Mardis wants to focus on climate change on PSC

Posted 1/14/20

Alabama Public Service Commission president candidate Robert L. Mardis III told other Democrats recently in Jasper that he wants to tackle climate change as a priority and speak out on other issues. 

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Mardis wants to focus on climate change on PSC


Alabama Public Service Commission president candidate Robert L. Mardis III told other Democrats recently in Jasper that he wants to tackle climate change as a priority and speak out on other issues. 

Mardis, 31, spoke to the Walker County Democratic Party on Thursday night in Jasper. The Birmingham native and Pinson resident is president of the Birmingham Young Democrats and has served in leadership positions for the Young Democrats of America, the Alabama Young Democrats and the Alabama New South Coalition.  

Mardis is running against Laura "lower bills, cleaner air and water" Casey in the March 3 primary. The Republican incumbent, Twinkle  Andress Cavanaugh, and Robin Litaker are running in the GOP primary.

He said he has been involved for years in political activities, working for the campaigns of President Obama and U.S. Sen. Doug Jones. 

Mardis has also been a press break operator on the factory floor and later promoted to project coordinator at O'Neal Steel. "I'm not a stranger to hard work. I'm not afraid of hard work," he said. 

He said scientists have decided there is a problem thanks to climate change, which has been told to Congress. "They have sitting on it since I've been in elementary school. I'm 31 years old," he said. 

Mardis said while humans might adapt to climate change, bees will not be able to adopt quickly enough. "When they go, we go," he said.

He said that is why he is running, as scientists say that "climate change will kill us, and we're still not listening. How long is it going to take for us to listen? So that is what I want to work on Day 1 as president of the Public Service Commission of Alabama, is addressing climate change." 

Mardis said he is not opposed to utility companies, as he appreciate being able to turn on the power at his home to use devices. 

"I am against the utility companies making unreasonable profits at the unreasonable expense of the consumers," Mardis said. 

He noted a $1.1 billion proposal coming up in February for Alabama Power's expansion into natural gas "that everyone in this room is going to pay for with a rate increase.

"I'm not a fan of that. If I was the president of that commission, I would raise hell. We don't need it. Experts have already done the studies. This will not benefit Alabama in any way. It's not going to help us," he said. 

However, he said the decision has already been made, calling the scheduled meeting a "sham" and saying it is being held just to appease people. 

"But when you have already spotted locations to build and have already outsourced companies to build, you know you have already been approved," he said,. He added he is not against Alabama Power, "but I think we can get a better deal." 

According to, Alabama Power wants to expand its total power-producing capabilities by almost 20 percent to prevent winter outages, according to its filings with the PSC. The additions would add about $4 per month to the average residential customer’s electric bill if the proposal is approved by the PSC.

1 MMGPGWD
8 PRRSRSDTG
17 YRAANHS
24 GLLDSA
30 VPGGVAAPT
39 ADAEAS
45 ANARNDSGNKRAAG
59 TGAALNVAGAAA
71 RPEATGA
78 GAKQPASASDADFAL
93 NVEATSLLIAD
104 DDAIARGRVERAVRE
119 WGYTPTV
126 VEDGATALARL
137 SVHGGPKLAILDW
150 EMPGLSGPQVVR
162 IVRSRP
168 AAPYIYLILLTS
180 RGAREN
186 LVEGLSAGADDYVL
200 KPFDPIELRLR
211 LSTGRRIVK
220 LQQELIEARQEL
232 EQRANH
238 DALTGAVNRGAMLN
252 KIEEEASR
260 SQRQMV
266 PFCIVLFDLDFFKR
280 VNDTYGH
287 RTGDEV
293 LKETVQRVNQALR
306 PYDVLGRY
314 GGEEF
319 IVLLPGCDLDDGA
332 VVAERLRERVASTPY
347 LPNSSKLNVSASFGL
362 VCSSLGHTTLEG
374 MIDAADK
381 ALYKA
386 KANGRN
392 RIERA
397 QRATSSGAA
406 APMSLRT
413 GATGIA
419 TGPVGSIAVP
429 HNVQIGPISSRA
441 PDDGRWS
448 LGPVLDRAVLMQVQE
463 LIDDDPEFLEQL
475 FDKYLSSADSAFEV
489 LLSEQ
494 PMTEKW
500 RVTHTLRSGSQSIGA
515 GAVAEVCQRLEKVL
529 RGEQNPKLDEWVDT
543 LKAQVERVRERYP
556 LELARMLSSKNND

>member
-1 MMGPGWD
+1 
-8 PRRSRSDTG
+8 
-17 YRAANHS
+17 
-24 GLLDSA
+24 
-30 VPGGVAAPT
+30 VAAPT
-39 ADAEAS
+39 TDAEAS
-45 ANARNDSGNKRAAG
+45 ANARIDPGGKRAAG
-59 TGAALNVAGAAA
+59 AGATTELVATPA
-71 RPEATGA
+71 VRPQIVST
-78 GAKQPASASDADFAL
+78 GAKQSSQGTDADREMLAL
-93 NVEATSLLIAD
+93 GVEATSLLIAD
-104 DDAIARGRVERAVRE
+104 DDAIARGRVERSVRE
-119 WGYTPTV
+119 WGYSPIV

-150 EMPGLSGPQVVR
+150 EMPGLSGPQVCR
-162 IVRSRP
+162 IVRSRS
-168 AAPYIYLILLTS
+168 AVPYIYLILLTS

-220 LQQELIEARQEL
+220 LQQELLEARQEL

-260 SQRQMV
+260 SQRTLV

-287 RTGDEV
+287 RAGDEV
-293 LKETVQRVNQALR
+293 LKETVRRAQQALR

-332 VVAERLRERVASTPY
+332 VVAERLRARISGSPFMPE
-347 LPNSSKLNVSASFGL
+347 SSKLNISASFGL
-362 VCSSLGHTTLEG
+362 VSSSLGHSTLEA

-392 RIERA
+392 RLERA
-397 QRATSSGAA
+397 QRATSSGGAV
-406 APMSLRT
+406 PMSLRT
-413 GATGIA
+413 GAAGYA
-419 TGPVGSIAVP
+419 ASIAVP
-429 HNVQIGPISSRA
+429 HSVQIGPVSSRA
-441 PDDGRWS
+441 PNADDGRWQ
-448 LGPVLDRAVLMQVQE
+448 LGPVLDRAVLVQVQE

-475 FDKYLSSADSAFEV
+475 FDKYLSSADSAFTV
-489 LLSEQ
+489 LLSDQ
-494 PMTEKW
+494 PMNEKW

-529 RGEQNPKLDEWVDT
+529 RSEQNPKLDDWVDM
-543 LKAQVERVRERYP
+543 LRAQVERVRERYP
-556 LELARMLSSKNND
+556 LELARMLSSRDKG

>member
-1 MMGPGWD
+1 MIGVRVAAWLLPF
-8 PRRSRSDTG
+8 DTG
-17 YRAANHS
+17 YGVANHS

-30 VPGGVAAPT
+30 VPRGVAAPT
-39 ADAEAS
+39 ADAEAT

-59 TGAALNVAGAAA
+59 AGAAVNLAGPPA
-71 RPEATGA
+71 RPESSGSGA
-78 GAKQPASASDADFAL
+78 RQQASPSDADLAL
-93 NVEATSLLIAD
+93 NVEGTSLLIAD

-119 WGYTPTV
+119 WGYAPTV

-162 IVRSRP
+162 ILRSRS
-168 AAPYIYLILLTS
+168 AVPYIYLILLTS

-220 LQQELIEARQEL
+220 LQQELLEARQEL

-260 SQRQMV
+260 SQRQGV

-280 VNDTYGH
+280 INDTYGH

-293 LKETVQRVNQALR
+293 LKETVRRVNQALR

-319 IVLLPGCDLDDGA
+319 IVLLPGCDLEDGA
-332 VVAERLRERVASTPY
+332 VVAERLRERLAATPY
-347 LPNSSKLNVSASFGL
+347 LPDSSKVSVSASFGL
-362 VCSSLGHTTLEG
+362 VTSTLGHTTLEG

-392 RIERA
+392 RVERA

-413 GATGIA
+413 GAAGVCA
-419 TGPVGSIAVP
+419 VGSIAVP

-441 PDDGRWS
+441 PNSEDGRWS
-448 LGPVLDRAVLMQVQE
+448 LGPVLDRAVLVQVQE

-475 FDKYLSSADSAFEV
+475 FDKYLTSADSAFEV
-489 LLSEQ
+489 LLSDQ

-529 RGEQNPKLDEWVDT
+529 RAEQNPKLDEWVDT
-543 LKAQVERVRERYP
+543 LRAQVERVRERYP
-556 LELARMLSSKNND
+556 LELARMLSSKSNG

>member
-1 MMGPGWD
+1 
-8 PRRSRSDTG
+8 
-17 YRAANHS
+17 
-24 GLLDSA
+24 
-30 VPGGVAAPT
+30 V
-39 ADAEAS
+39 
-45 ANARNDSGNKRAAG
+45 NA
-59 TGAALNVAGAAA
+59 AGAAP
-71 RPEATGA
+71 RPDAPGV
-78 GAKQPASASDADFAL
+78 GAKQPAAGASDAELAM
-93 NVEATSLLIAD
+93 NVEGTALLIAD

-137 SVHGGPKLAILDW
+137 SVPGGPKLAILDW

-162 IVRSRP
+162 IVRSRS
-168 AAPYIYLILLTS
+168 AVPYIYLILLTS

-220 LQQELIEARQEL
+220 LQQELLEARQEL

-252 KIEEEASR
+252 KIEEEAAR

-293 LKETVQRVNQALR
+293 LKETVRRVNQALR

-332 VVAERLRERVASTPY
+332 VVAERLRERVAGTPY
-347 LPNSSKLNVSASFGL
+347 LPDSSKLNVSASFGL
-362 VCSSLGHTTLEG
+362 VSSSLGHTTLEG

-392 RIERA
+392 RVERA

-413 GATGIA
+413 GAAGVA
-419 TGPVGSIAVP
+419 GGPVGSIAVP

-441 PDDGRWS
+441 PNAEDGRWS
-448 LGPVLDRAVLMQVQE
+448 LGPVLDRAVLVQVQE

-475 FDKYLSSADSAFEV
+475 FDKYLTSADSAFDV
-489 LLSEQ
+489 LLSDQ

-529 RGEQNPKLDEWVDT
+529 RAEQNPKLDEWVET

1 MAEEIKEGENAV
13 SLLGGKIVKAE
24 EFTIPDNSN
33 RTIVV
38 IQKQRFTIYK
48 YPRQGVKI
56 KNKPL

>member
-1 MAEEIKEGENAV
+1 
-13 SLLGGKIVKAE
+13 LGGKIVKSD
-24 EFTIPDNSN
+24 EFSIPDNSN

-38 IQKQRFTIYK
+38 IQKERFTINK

With the state's waterways, he said there is no reason the state can't be on the forefront of hydropower and utilize the sun. 

Mardis said there are many climate deniers, but noted it is January. "I haven't worn a large coat this year," he said, and that many at the meeting didn't have a coat. "When I was a kid, when it was around this time of the year, it was cold."

He also advocated a reduced utility rate for veterans. 

Mardis said he wanted to use the position to speak on a number of issues beyond the usual scope of the PSC, saying that being elected to a position gains an audience to be heard, as the official has a larger voice. 

"I want to mobilize the younger generation, because the younger generation is more progressive," he said. 

He said years ago while in college, in a debate with a college Republican, the Republican agreed with 90 percent of what he said. 

"Most of these young Republicans are Republicans because their parents were Republicans," he said, adding that he had some conservative views. 

"On the Second Amendment, I hunt. Turning over my guns is not something I am going to just do," he said. "But I think we are at a time in history when my generation is coming up, and we are taking on the mantle of power."

He also called for a smoother transition to renewable energies, which he said can be done. 

"I think at this point of time, me serving as president of the Public Service Commission would actually help because my actual fear is that we will take over and try to (change) this industry too soon," he said. "If we try to do away with coal too soon, now you're trying to figure out how will you generate enough power. Then you have to worry about the economic impact from that and people losing their jobs." 

Asked about broadband, he said the PSC is supposed to be able to regulate telecommunications. 

He also said the public is not allowed to speak at the PSC's annual public meetings, and half the time PSC members may not show up, leaving people to "talk to Alabama Power's attorneys."

"As president, I guarantee you, you will be able to speak to me at these meetings," he said.

Mardis said a lawsuit has been filed against the PSC for ejecting people from its last public hearing for recording the meeting. He said a state law allows such recordings of public meetings. 

He also wants to give hope that a Democrat can do well in the state, noting some told him he was "crazy" to run. "You never know what the results are unless you test it," he said.